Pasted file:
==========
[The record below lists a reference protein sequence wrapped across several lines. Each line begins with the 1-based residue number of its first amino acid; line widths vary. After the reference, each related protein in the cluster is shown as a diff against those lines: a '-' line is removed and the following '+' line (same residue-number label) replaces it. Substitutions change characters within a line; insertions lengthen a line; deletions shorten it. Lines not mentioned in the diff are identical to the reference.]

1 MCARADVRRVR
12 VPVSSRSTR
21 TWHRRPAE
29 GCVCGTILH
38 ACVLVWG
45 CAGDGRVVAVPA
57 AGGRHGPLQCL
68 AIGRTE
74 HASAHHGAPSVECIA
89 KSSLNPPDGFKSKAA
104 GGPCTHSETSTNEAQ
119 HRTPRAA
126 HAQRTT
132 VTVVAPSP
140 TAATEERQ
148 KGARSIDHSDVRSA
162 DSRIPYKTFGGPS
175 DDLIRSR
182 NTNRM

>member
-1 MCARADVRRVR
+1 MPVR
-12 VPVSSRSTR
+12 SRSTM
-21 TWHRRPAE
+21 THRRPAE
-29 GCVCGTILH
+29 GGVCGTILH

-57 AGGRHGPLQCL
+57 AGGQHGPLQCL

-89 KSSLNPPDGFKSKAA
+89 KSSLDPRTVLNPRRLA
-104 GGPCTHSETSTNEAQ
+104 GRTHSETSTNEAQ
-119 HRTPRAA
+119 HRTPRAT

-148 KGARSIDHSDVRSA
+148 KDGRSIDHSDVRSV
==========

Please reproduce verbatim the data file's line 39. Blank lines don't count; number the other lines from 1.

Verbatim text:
+148 KDGRSIDHSDVRSV